home cooking

Me, Irish? Oh, boy am I!

soda bread

My sister posted this link on Facebook, and I am 100% behind it all.  In particular the milk bottle legs.  I have those in spades!   And the complete aversion to the sun, yup, that’s me.  My husband says I never go outside, but that’s because the sun kills my eyes, so perhaps that part is true!

Read through the link and have a laugh, then I will give you my “Irish Mammy’s” super secret, and famously wonderful Irish Soda Bread recipe.

Top 10 Things the Irish Do Better

I have been working for a while on a post about ancestral food.  You know, the stuff your granny made, or if you’re lucky enough, still makes!  The holiday faves your Mom, or Dad, or Aunt makes passed down from generations before that give you the reassurance that, yes, it IS Christmas (or Kwanza or Hanukkah.)  I didn’t have the benefit of a grandmother near enough to have those memories growing up, my granny was in Ireland when I was small, so there wasn’t a huge amount of face to face contact.  I do remember my Granny Lambert making me very, very milky, sweet tea in a little cup, before my mother woke up, and just talking. Sadly she passed when I was about 6 or 7.

On my Dad’s side there was my Grandma Van Hemelryck (her maiden name).  Her legend looms very large, mostly because she was a legend and a commanding woman.  But, she was gone long before my parents met, so I only have stories and impressions from the rest of my older cousins and my Dad.  One day, I’ll post about the wonderful journey I have had looking back at her history and trying to trace her family in Belgium.  It’s been a blast, but in some ways disappointing.  She was a woman that had things to hide, apparently, so our stories don’t always turn out to be easily traceable.

My Mom, who is also Elizabeth, is from a little town in the east of Ireland called Woodenbridge.  If you blink on the road, you’ll likely miss it.  And her mother, Sara Deegan, was from Dublin.  My mother makes, what I assume is her mother’s soda bread.  And it’s highly prized.  It comes out for St. Patrick’s Day, of course, but also for work parties, and people visiting.  Hers can be made with raisins or not, and definitely NOT with caraway seeds.  They’re an abomination as far as I am concerned! (On a side note, I have to figure out where that ingredient came into the mix, I don’t think it’s very naturally abundant in Ireland…)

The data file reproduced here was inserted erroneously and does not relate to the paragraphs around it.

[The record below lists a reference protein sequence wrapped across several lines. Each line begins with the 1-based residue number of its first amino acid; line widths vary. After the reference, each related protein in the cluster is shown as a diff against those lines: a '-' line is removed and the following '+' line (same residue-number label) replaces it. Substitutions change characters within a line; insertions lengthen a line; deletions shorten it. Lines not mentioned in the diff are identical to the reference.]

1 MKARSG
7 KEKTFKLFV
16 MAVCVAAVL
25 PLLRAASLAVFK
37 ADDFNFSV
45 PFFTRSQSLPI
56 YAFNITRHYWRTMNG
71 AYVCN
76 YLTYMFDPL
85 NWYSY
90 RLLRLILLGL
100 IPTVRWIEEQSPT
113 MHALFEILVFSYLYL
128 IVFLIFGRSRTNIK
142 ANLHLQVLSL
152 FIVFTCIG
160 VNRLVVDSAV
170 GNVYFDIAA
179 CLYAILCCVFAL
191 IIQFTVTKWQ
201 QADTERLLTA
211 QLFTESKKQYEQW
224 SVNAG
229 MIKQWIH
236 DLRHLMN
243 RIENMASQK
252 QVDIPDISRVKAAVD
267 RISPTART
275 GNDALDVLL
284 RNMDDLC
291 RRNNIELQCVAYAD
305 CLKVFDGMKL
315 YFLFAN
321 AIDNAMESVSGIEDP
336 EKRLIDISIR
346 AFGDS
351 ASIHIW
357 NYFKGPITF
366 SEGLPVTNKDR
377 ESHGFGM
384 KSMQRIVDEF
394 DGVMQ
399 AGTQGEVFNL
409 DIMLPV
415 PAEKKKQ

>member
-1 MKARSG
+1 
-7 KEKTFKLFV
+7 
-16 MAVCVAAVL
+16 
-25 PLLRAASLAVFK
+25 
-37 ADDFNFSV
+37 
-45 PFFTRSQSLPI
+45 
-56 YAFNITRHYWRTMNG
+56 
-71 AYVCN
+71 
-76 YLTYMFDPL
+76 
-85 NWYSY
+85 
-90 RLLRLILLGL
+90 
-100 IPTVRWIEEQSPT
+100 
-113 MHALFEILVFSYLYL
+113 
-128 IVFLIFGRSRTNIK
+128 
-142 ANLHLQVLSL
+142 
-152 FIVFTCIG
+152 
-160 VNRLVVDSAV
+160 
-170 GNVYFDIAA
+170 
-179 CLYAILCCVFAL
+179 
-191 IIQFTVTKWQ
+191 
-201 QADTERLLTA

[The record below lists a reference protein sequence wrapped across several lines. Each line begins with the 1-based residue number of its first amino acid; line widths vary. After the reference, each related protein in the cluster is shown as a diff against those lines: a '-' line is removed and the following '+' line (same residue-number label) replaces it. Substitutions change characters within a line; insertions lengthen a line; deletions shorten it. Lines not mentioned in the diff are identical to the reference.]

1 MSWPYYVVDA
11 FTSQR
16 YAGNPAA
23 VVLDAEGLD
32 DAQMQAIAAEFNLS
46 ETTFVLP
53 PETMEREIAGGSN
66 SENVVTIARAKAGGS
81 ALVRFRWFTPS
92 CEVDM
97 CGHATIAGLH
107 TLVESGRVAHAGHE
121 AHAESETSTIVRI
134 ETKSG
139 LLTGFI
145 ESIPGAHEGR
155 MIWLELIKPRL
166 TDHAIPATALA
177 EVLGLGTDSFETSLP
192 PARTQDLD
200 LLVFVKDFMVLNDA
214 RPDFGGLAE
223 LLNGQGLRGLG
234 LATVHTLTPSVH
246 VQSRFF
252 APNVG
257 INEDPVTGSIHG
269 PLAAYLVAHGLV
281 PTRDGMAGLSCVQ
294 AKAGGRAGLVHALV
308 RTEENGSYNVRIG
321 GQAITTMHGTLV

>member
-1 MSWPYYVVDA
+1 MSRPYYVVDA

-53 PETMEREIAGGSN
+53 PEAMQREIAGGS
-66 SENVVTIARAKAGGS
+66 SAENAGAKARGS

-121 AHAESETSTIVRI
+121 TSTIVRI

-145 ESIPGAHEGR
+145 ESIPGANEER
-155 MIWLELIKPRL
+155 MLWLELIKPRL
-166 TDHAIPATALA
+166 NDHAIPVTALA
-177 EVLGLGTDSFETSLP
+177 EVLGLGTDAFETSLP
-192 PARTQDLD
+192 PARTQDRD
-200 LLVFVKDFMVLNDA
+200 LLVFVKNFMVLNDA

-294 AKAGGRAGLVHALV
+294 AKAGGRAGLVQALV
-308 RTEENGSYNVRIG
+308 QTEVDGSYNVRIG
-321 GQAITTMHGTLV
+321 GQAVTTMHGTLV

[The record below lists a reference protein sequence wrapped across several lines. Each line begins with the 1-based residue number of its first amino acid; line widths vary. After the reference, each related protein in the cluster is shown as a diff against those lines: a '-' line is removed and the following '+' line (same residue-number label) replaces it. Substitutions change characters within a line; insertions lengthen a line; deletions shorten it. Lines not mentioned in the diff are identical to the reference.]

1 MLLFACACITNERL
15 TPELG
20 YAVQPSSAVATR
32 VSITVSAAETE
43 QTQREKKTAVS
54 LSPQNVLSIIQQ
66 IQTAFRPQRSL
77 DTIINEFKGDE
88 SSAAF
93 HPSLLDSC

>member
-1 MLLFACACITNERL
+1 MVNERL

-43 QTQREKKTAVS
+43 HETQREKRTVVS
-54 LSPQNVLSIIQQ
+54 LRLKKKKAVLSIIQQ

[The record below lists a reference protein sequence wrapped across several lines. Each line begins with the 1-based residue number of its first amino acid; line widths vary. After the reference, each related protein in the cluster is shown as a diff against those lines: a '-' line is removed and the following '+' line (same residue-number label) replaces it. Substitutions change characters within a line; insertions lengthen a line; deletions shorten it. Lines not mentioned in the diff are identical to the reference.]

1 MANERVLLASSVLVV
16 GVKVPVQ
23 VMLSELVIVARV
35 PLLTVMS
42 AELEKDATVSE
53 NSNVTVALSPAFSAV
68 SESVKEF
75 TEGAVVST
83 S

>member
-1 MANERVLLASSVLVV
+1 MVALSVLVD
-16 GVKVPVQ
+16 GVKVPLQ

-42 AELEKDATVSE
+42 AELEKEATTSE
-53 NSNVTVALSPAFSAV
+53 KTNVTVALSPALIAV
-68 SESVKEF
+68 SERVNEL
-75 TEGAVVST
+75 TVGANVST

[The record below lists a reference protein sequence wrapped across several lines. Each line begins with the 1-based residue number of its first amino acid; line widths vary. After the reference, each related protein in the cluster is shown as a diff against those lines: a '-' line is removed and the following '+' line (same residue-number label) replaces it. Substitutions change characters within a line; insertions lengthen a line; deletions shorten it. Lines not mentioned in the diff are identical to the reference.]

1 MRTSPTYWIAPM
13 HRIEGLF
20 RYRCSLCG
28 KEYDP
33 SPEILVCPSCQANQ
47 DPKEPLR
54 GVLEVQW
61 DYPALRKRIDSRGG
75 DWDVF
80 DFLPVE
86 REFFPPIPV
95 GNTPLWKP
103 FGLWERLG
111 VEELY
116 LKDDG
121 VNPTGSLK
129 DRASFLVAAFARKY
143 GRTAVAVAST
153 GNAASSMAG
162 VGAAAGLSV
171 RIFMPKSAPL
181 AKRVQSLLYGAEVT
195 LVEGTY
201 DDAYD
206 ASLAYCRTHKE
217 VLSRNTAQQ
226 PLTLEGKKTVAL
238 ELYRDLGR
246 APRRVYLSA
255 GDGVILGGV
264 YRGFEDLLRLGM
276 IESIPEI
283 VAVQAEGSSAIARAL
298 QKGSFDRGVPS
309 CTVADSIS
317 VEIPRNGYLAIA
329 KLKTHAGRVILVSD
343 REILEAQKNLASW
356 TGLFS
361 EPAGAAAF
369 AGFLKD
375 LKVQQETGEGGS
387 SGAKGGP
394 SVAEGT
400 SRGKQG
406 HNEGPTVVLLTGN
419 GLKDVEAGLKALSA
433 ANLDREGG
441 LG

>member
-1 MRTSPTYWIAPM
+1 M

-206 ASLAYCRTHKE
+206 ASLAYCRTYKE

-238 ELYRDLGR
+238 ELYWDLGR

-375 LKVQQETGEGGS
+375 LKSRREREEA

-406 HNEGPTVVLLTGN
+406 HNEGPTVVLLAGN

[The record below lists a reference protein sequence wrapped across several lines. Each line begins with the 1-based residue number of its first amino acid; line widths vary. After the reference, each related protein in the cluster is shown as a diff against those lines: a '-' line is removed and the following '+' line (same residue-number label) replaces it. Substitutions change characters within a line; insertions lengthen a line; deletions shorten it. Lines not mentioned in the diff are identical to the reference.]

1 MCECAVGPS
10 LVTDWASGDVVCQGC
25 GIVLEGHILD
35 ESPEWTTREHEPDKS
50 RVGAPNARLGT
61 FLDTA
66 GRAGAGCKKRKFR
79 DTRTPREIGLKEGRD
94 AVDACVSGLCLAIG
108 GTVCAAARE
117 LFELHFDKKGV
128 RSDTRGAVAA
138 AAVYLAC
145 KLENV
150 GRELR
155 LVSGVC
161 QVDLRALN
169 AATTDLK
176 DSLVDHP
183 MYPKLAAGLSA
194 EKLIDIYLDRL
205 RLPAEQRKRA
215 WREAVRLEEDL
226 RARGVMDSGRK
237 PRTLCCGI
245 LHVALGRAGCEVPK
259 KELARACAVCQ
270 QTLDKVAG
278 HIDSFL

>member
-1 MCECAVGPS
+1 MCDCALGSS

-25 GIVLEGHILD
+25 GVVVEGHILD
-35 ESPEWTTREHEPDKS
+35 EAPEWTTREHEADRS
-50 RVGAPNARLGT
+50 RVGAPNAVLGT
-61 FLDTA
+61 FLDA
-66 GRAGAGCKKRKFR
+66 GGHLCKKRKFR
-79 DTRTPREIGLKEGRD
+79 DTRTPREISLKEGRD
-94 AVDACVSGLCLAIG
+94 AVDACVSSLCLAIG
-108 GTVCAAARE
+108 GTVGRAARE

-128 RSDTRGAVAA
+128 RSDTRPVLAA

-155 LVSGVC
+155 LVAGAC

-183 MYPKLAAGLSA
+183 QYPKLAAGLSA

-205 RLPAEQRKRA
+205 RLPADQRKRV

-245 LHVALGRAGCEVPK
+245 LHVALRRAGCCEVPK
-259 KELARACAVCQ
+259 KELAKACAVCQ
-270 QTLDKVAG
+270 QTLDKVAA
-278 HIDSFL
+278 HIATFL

A few notes, as always about this recipe.  I use butter and buttermilk.  My mother never used butter when we were kids, she used margarine, so you do have that option.  For the buttermilk, she still uses a teacup of whole milk and some white vinegar.  It curdles the milk, and produces the acid that a buttermilk brings to the cooking process.  The vinegar doesn’t leave any different taste than the buttermilk tang does.  Both methods are completely usable, so remember that when you’re casting around for buttermilk.  I also use self raising flour, I like the extra loft it gives the bread, but you can use plain white unbleached, or bread flour.  Indeed, you can use half whole wheat and half white flour, and get a more toothy and healthy bread.  And again, the raisins are optional.  The Hubby doesn’t like them, I do, so I usually make two loaves, one with and one without.  This is seriously good, and so simple.  It makes for a lovely snack with butter slavered all over it, or some jam.  Or just on it’s own.  The crumb is very tender, so you don’t need tea to wash it down, but why mess with the tradition?  Anyone want to stop by for a cuppa?

My Mom’s Irish Soda Bread

  • 2 cups self-raising flour (see notes above)
  • 1 tablespoon sugar
  • 1 teaspoon salt
  • 2 teaspoons baking soda
  • 1 stick unsalted butter, or margarine cold, cubed
  • 1/2 cup raisins (optional)
  • 1 cup buttermilk (or the above alternative)

Preheat your oven to 350 degrees. On a baking sheet with a rim, lay out some parchment paper, or lightly butter it.  Set aside.

In a large bowl, mix all the dry ingredients and combine well.  Add the cold butter cubes to the flour mixture and toss so they’re coated.  With your hands and fingers, or two forks, or a pastry cutter, cut the butter into the flour.  If you use your hands and rub and squeeze the butter into the flour.  You will end up with a mixture that looks a bit like wet sand.  If you’re using the raisins, add them and toss to coat in the flour.  At this point, if you have room, place the bowl into the fridge to cool.  The key is to have the butter as cold as possible when you put it in the oven.  If you don’t have room, just set it somewhere cool for a bit.

After 10 minutes or so, make a well in the flour mixture and add the buttermilk.  With a good stiff wooden spoon, mix everything together until well combined, you’ll have to work hard to get all the flour in, but do.  It’s typically a very messy dough, so don’t be alarmed.  Turn it out onto a well floured surface and kneed it briefly, but not much, the less you work this the more tender it will be.  Once it becomes a little more cohesive, shape into a low round flat shape, and let it rest for 5 minutes or so.  Then, place it on the baking sheet, and cut a shallow cross into the top.  This will help it rise and makes it look pretty, as well as making it easier to cut.  Bake for 45 minutes, or until you hear a hollow sound when you tap the top and it’s golden all over.  Take the whole sheet out of the oven and tip the bread so the edge is suspended on the rim, to allow any moisture to evaporate while the bread cools.  When it’s just out of the oven, rub some butter over the top, this will keep it moist and adds some extra goodness to it!

Allow the bread to cool completely before you eat it.  I was told if you don’t, it will give you a stomach ache… but who knows!

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